Hi, Karen, and welcome to the Enchanted Inkpot! I enjoyed reading your debut novel, Guardian of the Dead (April 1, 2010), and look forward to talking with you about it.
First off, I love to hear other writers talk about their creative process. Can you talk about how you write? Do you work first on voice by drafting scenes, and then focus on plotting later? Or do you build an outline first, rough or detailed, etc…
At this stage of my career I'm a very linear writer – I start at the beginning, have a vague idea of the end, and then storm ahead. When I've got a draft down, I start pulling it to pieces. This may change, though – I'm finding much fewer substantial changes are necessary for my second to-be-published book, Summerton (at least on this round). Maybe I learned something after rewriting Guardian eight times!
|In less than a day I had been harassed, enchanted, shouted at, cried on, and clawed. I’d been cold, scared, dirty, exhausted, hungry, and miserable. And up until now, I’d been mildly impressed with my ability to cope. |
At her boarding school in New Zealand, Ellie Spencer is like any ordinary teen: she hangs out with her best friend, Kevin; obsesses over her crush on a mysterious boy; and her biggest worry is her paper deadline. Then everything changes: In the foggy woods near the school, something ancient and deadly is waiting.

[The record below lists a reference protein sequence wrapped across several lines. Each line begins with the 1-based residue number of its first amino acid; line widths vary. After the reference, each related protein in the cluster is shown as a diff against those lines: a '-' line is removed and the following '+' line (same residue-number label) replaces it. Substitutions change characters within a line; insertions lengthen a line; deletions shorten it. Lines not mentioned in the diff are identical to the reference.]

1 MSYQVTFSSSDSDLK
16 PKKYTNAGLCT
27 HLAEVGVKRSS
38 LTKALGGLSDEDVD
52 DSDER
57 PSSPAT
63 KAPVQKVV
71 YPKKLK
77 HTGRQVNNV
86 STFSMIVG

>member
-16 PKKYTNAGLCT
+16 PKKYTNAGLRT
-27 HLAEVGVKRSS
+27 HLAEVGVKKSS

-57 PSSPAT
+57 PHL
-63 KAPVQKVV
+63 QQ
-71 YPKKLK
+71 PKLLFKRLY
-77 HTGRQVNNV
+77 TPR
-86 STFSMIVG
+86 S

We’ve been talking on the Enchanted Inkpot lately about diversity in fantasy and the importance (and challenge) of incorporating other cultures. What were some of the challenges you faced in incorporating aspects of Maori culture & folklore in your story?
Because I'm Pākehā, and not Māori, making sure I wasn't misusing the original stories in an inappropriate or disrespectful way was (and still is) a concern. I knew from the beginning that after I had done all the research and written the book as well as I could, I would need to approach cultural consultants and ask for their advice, and make changes based upon that.
I wrote a a blog post on the subject that covers what I did in an attempt to approach other peoples' cultural treasures with respect. I hope I managed to get it right, or at least not egregiously wrong and harmful, but it's really not up to me to decide that.
I also thought it was important to include characters of ethnicities other than Māori or Pākehā, too – New Zealand is a very diverse place, but that's not always reflected in our literature.
Jumping off from there, I feel world building in particular is one of Guardian of the Dead’s strengths. Can you talk a little about the evolution of your story world and the importance of research?
In a way, I totally cheated! Christchurch, where the majority of the book is set, is where I went to university. I based a lot of action in spaces with which I was familiar: the campus, the student union theatre, Cathedral Square, Riccarton Bush. I was no longer living in Christchurch by the time I wrote the book, and there are minor discrepancies, but it was a space that was fairly easy to imaginatively inhabit.
But I also had to write about Napier, which I haven't visited since I was about thirteen, and for that I relied upon web image searches, travel books, and friends of friends giving me impressions of their hometown.